Controlling How the Server Listens for Connections
The MySQL server listens for connections on several network interfaces, which you can control as follows:
On all platforms, the server listens on a network port for TCP/IP connections, unless started with the --skip-networking option. The default port number is 3306; to specify a different number, use the --port option. If the server host has more than one IP address, you can specify which one the MySQL server should use when listening for connections by specifying a --bind-address option.
Under Unix, the server listens on a Unix domain socket file for connections from local clients that connect to the special hostname localhost or that specify the --protocol=socket option. Use of the socket file by the server cannot be turned off. The default socket file usually is /tmp/mysql.sock, although operating system distributions that include MySQL often use a different location. To specify a socket file pathname explicitly, use the --socket option.
When run on Windows NT-based systems, servers with -nt in their names include support for named-pipe connections, although named pipes are disabled by default. To enable this capability, start the server with the --enable-named-pipe option. This allows local clients to connect through the named pipe by specifying the --protocol=pipe option or by connecting to the special hostname "." (period). By default, the pipe name is MySQL; to specify a different name, use the --socket option.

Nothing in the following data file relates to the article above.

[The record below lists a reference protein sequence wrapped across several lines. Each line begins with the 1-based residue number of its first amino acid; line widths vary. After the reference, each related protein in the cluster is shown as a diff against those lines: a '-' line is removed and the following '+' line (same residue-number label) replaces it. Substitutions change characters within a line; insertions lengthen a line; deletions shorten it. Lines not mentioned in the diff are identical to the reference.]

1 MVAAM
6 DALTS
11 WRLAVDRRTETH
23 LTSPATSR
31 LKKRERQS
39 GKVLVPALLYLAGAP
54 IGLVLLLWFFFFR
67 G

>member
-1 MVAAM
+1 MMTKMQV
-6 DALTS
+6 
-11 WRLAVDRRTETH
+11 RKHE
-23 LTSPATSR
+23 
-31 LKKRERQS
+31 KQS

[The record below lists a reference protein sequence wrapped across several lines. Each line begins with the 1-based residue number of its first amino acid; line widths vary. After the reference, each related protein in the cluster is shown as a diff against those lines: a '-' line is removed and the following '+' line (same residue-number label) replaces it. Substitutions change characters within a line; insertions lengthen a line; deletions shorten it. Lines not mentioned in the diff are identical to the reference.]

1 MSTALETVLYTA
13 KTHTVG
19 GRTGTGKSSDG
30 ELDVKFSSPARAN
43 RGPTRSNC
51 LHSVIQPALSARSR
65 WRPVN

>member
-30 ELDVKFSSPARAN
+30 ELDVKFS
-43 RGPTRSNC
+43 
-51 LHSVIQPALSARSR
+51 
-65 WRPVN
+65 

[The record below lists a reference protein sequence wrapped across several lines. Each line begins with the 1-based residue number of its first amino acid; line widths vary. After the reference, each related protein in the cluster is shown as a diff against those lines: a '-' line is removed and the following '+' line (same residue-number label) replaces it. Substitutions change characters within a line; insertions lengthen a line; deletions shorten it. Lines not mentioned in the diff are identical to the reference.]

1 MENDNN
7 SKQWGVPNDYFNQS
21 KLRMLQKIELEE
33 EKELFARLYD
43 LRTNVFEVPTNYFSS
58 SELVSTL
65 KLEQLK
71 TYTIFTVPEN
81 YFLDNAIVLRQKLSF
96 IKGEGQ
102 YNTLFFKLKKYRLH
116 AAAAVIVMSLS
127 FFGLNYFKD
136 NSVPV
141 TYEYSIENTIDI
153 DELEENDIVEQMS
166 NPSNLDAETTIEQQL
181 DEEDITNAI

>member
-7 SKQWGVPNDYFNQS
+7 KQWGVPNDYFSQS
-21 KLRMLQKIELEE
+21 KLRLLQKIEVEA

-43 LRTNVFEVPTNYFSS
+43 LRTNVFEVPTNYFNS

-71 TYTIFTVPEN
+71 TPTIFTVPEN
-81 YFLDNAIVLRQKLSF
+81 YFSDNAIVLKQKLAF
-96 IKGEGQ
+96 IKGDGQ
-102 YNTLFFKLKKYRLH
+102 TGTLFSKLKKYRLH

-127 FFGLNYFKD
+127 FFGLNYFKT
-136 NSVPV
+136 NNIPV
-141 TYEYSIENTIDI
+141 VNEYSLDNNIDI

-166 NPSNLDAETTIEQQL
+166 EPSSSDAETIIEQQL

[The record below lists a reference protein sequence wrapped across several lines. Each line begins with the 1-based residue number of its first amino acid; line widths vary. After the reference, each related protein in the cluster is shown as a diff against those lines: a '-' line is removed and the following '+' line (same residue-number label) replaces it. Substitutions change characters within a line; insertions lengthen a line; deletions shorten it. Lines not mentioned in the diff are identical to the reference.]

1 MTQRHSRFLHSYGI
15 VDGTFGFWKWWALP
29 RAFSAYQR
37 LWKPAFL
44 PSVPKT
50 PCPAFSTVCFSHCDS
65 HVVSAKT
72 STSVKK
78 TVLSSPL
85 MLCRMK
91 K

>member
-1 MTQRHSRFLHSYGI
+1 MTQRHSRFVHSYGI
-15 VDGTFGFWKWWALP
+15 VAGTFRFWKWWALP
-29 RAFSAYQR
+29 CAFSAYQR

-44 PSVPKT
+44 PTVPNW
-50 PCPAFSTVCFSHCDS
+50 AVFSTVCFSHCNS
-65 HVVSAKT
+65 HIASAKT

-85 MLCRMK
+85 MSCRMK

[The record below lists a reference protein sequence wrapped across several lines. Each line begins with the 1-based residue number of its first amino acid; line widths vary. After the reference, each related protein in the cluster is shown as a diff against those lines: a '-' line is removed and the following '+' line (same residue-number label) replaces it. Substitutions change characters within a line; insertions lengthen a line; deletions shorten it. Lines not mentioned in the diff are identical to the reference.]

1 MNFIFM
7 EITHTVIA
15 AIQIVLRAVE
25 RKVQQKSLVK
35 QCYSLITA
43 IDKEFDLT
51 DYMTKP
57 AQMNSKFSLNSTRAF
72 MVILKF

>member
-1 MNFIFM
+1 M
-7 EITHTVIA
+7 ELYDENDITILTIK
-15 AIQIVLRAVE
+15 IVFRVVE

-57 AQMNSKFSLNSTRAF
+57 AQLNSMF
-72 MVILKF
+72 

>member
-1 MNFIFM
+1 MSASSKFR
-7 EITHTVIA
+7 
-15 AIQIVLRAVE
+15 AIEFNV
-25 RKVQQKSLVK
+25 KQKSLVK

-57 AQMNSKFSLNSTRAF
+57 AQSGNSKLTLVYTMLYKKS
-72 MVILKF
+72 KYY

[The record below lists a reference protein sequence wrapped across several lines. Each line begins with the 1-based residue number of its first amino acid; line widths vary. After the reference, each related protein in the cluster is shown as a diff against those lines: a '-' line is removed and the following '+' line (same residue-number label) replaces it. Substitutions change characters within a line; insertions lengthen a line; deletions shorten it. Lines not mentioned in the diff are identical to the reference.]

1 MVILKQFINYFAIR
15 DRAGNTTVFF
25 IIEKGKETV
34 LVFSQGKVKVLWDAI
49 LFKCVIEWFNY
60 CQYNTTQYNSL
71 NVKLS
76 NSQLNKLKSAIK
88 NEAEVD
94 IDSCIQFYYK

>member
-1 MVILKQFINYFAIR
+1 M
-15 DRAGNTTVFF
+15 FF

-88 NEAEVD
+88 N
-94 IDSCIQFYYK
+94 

As of MySQL 4.1.1, MySQL supports shared-memory connections on Windows. This capability is disabled by default. To enable it, start the server with the --shared-memory option. When enabled, it becomes the default connection protocol for local clients. Local clients also can use the --protocol=memory option to specify use of shared memory explicitly. By default, the shared memory name is MYSQL; to specify a different name, use the --shared-memory-base-name option.
A client that wants to connect to a local server using TCP/IP even when some other protocol might be used by default should specify 127.0.0.1 as the server hostname. That's the address of the TCP/IP loopback interface. Another way to force a TCP/IP connection is to use the --protocol=tcp option.
If you run a single server, it's typical to let the server use its default network settings. If you run more than one server, it's necessary to make sure each one uses unique networking parameters. See "Running Multiple Servers" for more information.
The preceding discussion applies only to standalone servers that operate in a client/server environment. It does not apply to the embedded server, which communicates with the application program that it's linked into by means of an internal channel and does not listen to any external network interfaces at all.